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Our next Wild and Scenic Rivers

Seven rivers in five states are closer to permanent protection today, thanks to a package of bills that passed the House in the National Defense Authorization Act. From Delaware’s White Clay Creek (the site of a recent dam removal), to Oregon’s River Styx (the first underground river protected in the national Wild and Scenic Rivers…

Can Desalination Help Save a Holy River?

The Jordan River of the Middle East has supported a long succession of empires and other human settlements for more than 8,000 years, but it took less than one generation of modern civilization to reduce the river to a trickle of sewage. Now, the ultra-modern technology of “desalination” — turning ocean water into fresh water…

Winter Road Salt – the Next Acid Rain? – May Threaten Adirondack “Queen of American Lakes”

Tendrils of fog curl above the waters of the Queen of American Lakes, as Lake George in New York’s Adirondack Mountains is known.  Biting winds gusted out of the northwest yesterday, and an early snow is forecast for tomorrow.  But for this one afternoon in late fall, cold winds fetching across slate-gray waves have gone…

WWF’s Living Planet Report echoed on the Great Barrier Reef

This article is brought to you by the International League of Conservation Photographers (iLCP). Read our other articles on the National Geographic News Watch blog featuring the work of our iLCP Fellow Photographers all around the world. Text and photos by iLCP Fellow James Morgan For decades, the Great Barrier Reef has enjoyed World Heritage Status and been…

September 21, 2014: Living At Sea for 3 Years, Uncovering The Largest Ever Carnivore and More

This week on National Geographic Weekend radio, join host Boyd Matson and his guests as they live on the world’s oceans for three years, create the largest marine protected area, road trip down a historical highway, protect power grids from hackers, eat our way through Rome, find the world’s meanest dinosaur ever, tear down dams, spy on cats, and teach our kids to be wild again.

Transforming Indonesia’s Manta Fisheries

This article is brought to you by the International League of Conservation Photographers (iLCP). Read our other articles on the National Geographic News Watch blog featuring the work of our iLCP Fellow Photographers all around the world. Text and photos by iLCP Fellow Shawn Heinrichs Transforming Indonesia’s Manta Fisheries: The path to creating an effective Manta Sanctuary Indonesia announced…

Mystery Solved: How Archerfish Shoot Water at Prey With Stunning Precision

Archerfish, which use water jets to take down prey, are much more skilled and sophisticated target shooters than thought, a new study says.

13 Things You Probably Don’t Know About the U.S. Water System (But Should)

  It’s been a rough year for the U.S. water system already, and it’s only summer. Two U.S. cities (Charleston, West Virginia, and Toledo, Ohio) have gone for days with no safe water service. The nation’s largest reservoir is lower than it’s ever been. The nation’s largest state is in the worst drought ever recorded.…

Growing A Solution To California’s Groundwater Crisis

By Peyton Fleming Senior Communications Director, Ceres Three years before the California drought became a national crisis, national berry giant Driscoll’s, on the state’s Central Coast, knew it had a major problem with water. It was disappearing. As a result, water rights lawsuits had become commonplace, water rates were rising again and the precious liquid…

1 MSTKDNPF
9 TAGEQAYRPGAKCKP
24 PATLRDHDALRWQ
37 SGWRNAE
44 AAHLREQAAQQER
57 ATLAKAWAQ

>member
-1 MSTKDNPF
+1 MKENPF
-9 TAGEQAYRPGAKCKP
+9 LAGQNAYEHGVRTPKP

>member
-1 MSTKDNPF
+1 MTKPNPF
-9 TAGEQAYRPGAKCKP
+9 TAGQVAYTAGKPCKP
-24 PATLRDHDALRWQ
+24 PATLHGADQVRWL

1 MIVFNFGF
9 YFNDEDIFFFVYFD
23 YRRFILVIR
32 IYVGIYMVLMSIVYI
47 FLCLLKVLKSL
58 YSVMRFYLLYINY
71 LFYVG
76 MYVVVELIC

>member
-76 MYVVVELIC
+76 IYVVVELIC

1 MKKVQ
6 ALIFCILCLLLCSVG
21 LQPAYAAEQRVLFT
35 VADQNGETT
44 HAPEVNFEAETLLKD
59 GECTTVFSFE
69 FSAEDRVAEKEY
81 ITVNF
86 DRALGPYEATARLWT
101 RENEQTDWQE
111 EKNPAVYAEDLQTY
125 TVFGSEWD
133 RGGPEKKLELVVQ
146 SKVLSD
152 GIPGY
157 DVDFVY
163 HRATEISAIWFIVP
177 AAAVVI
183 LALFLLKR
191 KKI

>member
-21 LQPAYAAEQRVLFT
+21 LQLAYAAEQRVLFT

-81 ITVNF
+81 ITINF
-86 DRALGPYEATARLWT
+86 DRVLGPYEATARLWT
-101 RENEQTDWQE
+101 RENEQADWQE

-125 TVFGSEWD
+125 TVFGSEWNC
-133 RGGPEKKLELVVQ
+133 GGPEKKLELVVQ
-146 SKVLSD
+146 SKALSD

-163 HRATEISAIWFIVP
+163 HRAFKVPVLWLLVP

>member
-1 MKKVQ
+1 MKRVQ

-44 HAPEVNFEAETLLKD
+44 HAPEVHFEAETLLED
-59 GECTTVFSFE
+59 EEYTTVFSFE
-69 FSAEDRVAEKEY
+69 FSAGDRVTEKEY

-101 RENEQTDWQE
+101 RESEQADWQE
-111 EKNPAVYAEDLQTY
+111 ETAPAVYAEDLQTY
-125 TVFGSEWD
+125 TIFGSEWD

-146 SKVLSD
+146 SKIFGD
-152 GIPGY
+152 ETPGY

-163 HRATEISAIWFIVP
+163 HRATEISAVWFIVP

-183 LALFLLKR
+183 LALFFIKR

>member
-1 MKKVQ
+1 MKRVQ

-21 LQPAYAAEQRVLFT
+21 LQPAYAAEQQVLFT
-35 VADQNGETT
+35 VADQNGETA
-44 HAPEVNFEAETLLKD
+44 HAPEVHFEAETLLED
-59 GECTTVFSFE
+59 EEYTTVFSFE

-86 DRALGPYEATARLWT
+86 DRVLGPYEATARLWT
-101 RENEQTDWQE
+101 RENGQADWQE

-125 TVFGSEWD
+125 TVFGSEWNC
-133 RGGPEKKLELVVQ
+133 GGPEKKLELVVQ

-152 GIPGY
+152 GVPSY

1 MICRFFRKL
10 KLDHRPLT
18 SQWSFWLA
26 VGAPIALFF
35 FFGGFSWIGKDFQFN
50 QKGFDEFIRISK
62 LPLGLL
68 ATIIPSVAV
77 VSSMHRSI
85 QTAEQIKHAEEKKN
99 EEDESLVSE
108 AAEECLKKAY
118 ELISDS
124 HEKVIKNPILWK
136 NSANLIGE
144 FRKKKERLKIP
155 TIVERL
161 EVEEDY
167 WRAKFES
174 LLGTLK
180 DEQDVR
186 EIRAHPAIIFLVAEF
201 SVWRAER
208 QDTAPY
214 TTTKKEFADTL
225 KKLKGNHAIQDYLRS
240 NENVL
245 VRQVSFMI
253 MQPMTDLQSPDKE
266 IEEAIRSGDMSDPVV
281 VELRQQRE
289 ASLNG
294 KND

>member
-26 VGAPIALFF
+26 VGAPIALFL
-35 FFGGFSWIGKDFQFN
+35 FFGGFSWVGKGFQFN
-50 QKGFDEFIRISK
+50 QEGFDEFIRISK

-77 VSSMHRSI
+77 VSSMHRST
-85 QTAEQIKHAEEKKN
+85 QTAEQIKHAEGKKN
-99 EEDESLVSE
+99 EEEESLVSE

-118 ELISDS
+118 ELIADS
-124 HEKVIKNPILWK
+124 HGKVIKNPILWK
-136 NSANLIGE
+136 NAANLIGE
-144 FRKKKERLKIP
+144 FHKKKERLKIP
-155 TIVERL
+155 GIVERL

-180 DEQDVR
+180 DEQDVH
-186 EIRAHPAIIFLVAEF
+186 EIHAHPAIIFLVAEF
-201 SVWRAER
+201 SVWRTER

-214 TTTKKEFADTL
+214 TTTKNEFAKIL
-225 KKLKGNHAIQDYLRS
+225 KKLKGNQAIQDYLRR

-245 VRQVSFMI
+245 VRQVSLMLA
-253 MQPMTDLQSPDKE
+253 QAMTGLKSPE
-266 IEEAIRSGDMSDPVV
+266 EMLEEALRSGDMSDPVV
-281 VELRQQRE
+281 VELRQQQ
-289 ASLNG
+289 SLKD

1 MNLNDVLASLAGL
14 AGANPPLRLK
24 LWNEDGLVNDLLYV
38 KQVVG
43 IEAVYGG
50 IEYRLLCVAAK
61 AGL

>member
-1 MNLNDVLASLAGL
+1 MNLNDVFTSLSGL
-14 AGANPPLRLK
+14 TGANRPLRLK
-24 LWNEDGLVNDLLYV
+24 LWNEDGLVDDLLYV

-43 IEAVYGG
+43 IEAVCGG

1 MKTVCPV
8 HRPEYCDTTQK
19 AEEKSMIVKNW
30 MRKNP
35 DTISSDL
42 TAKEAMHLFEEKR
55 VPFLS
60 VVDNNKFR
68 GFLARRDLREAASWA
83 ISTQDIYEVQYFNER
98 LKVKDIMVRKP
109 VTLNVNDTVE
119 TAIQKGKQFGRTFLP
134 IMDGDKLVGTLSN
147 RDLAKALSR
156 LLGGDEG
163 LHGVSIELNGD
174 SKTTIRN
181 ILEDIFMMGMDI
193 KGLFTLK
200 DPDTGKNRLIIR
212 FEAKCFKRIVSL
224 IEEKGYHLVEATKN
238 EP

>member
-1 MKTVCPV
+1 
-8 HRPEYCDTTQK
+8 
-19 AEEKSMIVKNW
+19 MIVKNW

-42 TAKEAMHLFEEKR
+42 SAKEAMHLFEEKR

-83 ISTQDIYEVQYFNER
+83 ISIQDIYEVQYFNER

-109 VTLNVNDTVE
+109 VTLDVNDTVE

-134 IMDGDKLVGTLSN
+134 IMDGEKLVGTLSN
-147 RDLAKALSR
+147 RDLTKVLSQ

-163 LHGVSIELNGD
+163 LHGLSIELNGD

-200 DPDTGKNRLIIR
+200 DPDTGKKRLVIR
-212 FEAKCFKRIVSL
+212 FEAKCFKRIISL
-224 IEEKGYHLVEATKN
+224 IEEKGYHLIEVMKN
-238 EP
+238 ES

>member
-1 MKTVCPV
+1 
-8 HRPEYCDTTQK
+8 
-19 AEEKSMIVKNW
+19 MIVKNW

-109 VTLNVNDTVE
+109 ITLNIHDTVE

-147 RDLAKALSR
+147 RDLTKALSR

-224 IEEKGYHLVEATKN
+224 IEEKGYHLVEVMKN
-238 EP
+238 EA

Stop that Cow: When Ecuadoran Cities Organize to Protect Water Supplies

Arturo Quevedo, the engineer responsible for the watershed protection program for Loja, Ecuador’s municipal water agency, has a kind demeanor. His slightly crooked front teeth are prominent beneath his moustache as he waxes ebullient about clean water percolating through forested slopes, coursing through pipes, and hydrating Loja’s children. But don’t let the gentle, nature-lover exterior fool you. As tender as he is with the landscape, he is equally fierce in sniffing out water-polluting scum.

7 Weird Ways to Save Water

By Scott Lau Whether it’s in response to California’s recent drought, or just to be economical, here are seven weird ways young people, like me and my peers, are saving water today. Dirty clothes? Wash your laundry in large loads. Collect the grey water in a bucket And use the soapy water to mop up…

Robert Redford celebrates water flowing in the Colorado River Delta

(July 25, 2014)  Today is Colorado River Day. Spend a few minutes with Robert Redford as he narrates a new video from Raise the River documenting the historic 2014 pulse flow release of water into the Colorado River Delta, where the river had been largely absent for the past 50 years.  The river flowed, birds sang, and people came…

How the West was Lost

Just as the settling and development of the arid American West was fueled by harnessing its available fresh water, the growing lack of water availability may well be its undoing. California’s epic drought is just the latest example of what is shaping up to be the new normal out west.  Last year was the driest…

White House Announces New Climate Change Initiatives

The White House on Wednesday announced executive actions to help states and communities build their resilience to more intense storms, high heat, sea level rise, and other effects of climate change. The actions, which involve several federal agencies, were among the recommendations by the president’s State, Local and Tribal Leaders Task Force on Climate Preparedness and Resilience. “…Climate…

Late Monsoons and Agricultural Improvisation in Telangana, India

Andrew Flachs researchers the trials of Indian farmers and their rush toward modern farming practices, such as GMO crops and new pesticides. In this post, he waits patiently with them for the rains as they hope and prepare.